Tattoos can easily display a variety of subjects, but also display a variety of thoughts and perspectives of a person and their choice of tattoo. The versatility of a tattoo seems to compliment the consistent narrative of the personal meaning of a tattoo as one grows older and matures. This week I sat down with senior nursing major Darby Gallo as she explains how a symbol from a totally different realm of time and culture draws parallels to her life and identity.
How many tattoos do you have and what are they?
I have one tattoo, and it is on my left ribcage. It’s an Egyptian hieroglyphic, a Wadjet. Most people don’t recognize it, which is the fun of it because it’s unique.
Where did you get your tattoo?
I got it at a tattoo shop in the Pittsburgh, PA area.
How did you handle the pain while getting your tattoo?
I have a very high pain tolerance, and it probably took about twenty minutes for him to finish. The whole time I was anticipating it to be painful, so my face was bracing for the upcoming pain. He stopped about midway to ask if I was okay and I just told him that I was waiting for it to hurt. But, it didn’t! I was absolutely fine.
Was your tattoo planned out or was it spur of the moment?
I got my tattoo when I was 18, and I had known that at some point of my life I would want a tattoo. The actual thought of what I would get was more so spur of the moment. I got it a month after I committed to looking through pieces. I was sitting at work with a friend who said, “Let’s get tattoos.” We set a date that we were going to do it and so we scrolled through Google images to get things going.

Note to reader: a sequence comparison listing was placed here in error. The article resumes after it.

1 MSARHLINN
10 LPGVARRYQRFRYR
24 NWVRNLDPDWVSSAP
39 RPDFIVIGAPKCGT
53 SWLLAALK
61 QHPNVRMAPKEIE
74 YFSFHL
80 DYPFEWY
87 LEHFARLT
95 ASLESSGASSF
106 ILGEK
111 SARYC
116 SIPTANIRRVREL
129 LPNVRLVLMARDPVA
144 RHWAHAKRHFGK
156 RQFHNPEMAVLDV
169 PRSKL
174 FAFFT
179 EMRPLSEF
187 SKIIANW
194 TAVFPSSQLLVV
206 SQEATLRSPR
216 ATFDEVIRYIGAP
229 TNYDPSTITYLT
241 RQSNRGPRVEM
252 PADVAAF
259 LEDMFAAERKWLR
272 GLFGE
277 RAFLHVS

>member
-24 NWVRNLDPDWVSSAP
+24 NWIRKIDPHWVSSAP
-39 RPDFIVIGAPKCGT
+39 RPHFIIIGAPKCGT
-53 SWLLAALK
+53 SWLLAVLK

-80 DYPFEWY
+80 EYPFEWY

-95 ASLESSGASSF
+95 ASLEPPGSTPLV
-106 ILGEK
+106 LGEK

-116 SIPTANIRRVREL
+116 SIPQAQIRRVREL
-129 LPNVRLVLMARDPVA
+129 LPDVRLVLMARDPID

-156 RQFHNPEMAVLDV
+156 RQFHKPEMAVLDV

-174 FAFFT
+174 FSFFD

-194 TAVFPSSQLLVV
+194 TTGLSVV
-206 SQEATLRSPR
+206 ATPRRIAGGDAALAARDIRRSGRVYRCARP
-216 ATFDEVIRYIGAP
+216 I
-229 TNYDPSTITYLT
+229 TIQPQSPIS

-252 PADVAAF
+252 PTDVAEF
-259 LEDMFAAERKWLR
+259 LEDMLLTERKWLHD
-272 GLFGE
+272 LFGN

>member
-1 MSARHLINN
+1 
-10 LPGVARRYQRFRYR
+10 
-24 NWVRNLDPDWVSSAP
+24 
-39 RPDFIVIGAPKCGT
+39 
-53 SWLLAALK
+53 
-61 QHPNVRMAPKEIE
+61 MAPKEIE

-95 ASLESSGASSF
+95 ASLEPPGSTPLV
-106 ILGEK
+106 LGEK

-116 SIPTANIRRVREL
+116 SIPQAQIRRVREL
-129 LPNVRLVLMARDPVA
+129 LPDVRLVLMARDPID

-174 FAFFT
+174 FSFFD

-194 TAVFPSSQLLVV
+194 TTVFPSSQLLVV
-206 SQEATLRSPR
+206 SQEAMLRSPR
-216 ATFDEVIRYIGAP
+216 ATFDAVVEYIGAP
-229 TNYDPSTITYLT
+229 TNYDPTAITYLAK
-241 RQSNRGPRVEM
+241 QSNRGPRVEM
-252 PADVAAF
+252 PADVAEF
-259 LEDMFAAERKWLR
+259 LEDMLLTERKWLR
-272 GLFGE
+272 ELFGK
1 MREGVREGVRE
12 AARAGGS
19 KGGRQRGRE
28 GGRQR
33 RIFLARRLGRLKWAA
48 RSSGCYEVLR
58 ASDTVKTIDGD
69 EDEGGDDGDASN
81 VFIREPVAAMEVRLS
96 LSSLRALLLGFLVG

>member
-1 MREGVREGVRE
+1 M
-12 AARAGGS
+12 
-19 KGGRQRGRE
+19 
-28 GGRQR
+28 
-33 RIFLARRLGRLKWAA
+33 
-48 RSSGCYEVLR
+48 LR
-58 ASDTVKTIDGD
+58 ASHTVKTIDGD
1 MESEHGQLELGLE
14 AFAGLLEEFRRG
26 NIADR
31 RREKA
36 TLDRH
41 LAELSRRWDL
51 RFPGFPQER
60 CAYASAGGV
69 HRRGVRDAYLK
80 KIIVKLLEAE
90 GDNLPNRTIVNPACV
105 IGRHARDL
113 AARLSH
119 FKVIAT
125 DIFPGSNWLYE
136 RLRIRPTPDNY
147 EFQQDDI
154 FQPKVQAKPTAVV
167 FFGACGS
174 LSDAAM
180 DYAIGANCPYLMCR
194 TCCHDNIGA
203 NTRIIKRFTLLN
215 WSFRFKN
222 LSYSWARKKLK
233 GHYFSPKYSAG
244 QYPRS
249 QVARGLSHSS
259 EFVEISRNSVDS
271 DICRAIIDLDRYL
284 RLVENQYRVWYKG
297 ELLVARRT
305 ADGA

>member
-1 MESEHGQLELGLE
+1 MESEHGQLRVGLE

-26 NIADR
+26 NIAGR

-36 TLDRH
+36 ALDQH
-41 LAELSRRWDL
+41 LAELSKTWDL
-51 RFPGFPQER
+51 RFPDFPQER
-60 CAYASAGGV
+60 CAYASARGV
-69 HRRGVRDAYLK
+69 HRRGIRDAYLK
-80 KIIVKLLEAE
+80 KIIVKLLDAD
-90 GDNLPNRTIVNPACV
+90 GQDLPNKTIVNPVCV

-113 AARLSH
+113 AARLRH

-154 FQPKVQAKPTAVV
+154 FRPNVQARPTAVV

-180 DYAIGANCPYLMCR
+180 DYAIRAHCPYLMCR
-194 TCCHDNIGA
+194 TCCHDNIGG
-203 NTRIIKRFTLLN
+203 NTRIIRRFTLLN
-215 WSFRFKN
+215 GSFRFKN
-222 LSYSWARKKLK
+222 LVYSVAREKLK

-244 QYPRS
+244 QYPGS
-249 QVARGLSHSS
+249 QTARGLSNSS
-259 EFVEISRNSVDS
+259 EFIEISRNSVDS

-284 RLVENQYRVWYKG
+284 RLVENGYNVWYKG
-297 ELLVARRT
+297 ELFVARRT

I’ve always loved different cultures and always have appreciated those whose language looks different than written English, especially ancient culture which is what drew me to Egyptian hieroglyphics. Not only is it a language, but it’s symbols and pictures. Aesthetically, it’s very pleasing, but there’s also so much more meaning.
So the Wadjet means multiple things. The meaning I have clung to is that it means peace, protection, good health and healing. Also, that life is forever changing. It’s about being able to hold on to things as roots of your identity and to remember that things are changing, but there will always be peace in life whether I recognize it or not.
I am always protected, whether it’s by my friends and their love for me, or my family or ultimately God, as He is my ultimate protection. It’s obviously not a Christian symbol, but that’s also the beauty of it as we are not the only ones who have this belief of protection. That is a shared value of humanity. It represents all these values that Christians so strongly identify with, but other people do too, and that’s something I really relate to.
Are you planning on getting any more tattoos?
Had you asked me this a month ago, I would’ve said yes. However, I recently accepted a job at a hospital, and I cannot have any visible tattoos. But, I do still have an idea for another tattoo. For my next tattoo, I want a goldfinch. My mother’s maiden name is Finch, and her father was the first person I knew who loved birds the way I do now. I studied abroad in Belize where I grew my own love for them and the summer after I returned, [my grandfather] passed away. While waiting with family on his porch before his funeral, a lone goldfinch flew into the yard. I was never really able to spend much time with him birding, but I will hold that day, and that goldfinch, with me forever.
Is there any advice you’d offer to anyone thinking about getting a tattoo?
I would recommend not getting a spur of the moment tattoo. At least, not getting one that’s related to a specific situation that’s happened to you recently. I don’t regret my tattoo, and it was spur of the moment, but since it is something that can be formative through the rest of my life, I haven’t regretted it. At the end of the day, in my view, it’s a piece of art, and that’s something